This section must be completed for each facility/location where the horses used in the conduct of your horse-related programs are housed and cared for. For example, if the applicant is involved with horse rescue and utilizes foster care facilities, the applicant must complete this section for each foster care facility. If the applicant provides equine assisted activities/services to the public at more than one location, the applicant must complete this section for each location that horse-related services are provided. If your organization uses the facility of another organization, please enlist the aid of that organization in answering the questions.
Total facilities at which our organization operates horse-related programs: 1.
Location 1 of 1
Main Hardy Facility
1725 Edwardsville Rd. Hardy VA 24101
1. Facility General Questions
1. Name of Contact: Patricia L.Muncy
2. Contact's Phone: 540-721-1910
3. Contact's Email: email@example.com
4. Does your organization own, lease or use a part of this facility? Lease
5. If not owned, provide the name, address, phone, email and contact person of the organization(s) and/or individual(s) who owns the facility: Patricia L. & Jason Muncy
1725 Edwardsville Rd.
Hardy, Va 24101
6. If your organization does not own this facility, does your organization have a written agreement with the owner? Enter Yes or No. Yes
7. If your organization does not own this facility, please provide the following information below: Start date and end date of current written agreement (term) and what is the organization's plan for the end of the written agreement?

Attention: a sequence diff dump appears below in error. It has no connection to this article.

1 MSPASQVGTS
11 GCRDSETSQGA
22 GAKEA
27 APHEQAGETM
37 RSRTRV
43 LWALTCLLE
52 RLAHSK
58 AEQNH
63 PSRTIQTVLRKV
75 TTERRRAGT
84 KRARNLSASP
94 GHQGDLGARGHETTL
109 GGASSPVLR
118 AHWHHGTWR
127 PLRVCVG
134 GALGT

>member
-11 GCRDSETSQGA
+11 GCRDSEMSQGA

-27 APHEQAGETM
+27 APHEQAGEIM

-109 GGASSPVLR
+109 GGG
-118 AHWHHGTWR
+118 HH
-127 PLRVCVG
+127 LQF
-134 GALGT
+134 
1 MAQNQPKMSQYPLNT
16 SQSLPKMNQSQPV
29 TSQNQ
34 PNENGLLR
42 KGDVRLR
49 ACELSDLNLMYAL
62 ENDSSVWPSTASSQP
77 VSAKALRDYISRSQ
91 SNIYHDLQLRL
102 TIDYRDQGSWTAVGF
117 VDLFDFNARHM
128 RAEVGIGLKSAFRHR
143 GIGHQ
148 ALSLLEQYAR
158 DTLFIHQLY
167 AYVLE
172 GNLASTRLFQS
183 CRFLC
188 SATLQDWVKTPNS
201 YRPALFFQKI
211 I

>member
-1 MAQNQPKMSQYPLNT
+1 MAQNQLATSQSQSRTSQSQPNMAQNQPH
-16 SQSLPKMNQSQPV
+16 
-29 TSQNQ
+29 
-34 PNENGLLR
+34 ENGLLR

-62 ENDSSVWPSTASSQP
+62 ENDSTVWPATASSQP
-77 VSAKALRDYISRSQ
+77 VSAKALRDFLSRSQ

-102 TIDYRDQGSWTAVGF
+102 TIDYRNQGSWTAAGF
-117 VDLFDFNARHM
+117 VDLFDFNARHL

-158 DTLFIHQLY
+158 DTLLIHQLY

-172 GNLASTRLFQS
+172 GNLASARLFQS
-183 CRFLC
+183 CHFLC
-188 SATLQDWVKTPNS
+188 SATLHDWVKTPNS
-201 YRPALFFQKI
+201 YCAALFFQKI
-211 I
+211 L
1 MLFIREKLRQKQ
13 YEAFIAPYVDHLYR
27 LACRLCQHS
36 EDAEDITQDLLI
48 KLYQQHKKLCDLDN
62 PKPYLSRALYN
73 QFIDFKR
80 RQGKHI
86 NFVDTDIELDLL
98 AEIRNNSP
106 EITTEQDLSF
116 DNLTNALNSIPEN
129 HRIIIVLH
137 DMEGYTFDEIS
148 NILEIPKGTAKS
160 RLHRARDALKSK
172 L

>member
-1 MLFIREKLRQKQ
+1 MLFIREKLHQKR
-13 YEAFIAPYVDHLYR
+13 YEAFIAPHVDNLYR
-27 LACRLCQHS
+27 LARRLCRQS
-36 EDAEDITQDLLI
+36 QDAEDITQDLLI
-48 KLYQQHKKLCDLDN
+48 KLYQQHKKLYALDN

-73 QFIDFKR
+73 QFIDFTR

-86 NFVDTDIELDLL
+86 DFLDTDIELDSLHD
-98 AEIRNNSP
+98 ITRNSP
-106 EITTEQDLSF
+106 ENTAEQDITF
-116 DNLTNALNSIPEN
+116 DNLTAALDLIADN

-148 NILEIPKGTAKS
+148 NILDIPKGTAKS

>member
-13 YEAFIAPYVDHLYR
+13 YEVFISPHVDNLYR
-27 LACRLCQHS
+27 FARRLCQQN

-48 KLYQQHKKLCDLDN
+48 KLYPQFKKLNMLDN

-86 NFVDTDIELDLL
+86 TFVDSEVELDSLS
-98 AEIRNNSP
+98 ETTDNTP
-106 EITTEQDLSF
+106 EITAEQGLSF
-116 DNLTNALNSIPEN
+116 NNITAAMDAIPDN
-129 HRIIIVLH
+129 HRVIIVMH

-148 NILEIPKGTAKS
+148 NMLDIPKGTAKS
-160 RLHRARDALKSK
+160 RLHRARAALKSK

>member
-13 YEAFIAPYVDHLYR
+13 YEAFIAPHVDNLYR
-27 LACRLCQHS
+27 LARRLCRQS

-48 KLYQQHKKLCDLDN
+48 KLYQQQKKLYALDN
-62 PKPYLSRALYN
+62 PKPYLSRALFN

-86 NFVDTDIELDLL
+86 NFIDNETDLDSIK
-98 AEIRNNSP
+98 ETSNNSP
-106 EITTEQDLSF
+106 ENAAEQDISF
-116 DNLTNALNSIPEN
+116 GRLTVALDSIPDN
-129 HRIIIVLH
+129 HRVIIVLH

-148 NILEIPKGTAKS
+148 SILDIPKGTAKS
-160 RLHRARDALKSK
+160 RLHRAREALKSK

Lease start date 11/2002 end date N/A Owners will be selling organization 15 acres and house to RVHR once the funds are raised to purchase.
8. If your organization leases or uses a part of this facility, please provide the details as to what services are provided by the owner and if and how the owner is compensated..
Leases 15 acres at 250.00 per month.
9. Does your organization operate programs involving horses AT THIS FACILITY that serve individuals with special needs, including but not limited to equine assisted activities and therapies? No
10. Enter the total number of instructors/trainers (full-time and part-time) involved with your organization's horse-related programs at this facility: 1.
2. Facility Horse-Related Questions
1. Enter the total acreage dedicated specifically to the horses: 15
2. Describe the number and type of pastures and paddocks, fencing, enclosures, stabling including barns and run-in sheds. 1 96x36 8 stall med barn with 2 large corral panel fenced paddocks 6 20x12 run ins - each with corral panel fencing 1 50x25 barn open - large corral panel fenced paddock 1 50x30 barn open - divided into 4 large paddocks also with corral panel fencing
3. Describe how you manage the use of your pastures/paddocks given the size and number of your pastures/paddocks and the number of horses you have at this facility.
Each paddock holds 4 to 6 horses at one time.
4. How many hours of daily turnout do the horses get? (Estimate or Average) 24
5. Describe the area where your training, riding and equine related activities are conducted, including what type of footing/surface is utilized and what factors were considered to determine the suitability and condition of the area for the activities conducted.
1 60 foot round pen with gravel dust 1 120x6 oblong riding arena with gravel dust
6. Is the facility in compliance with the Care Guidelines for Rescue and Retirement Facilities prepared by the American Association of Equine Practitioners (whether or not your organization is directly involved with rescue and retirement)? Yes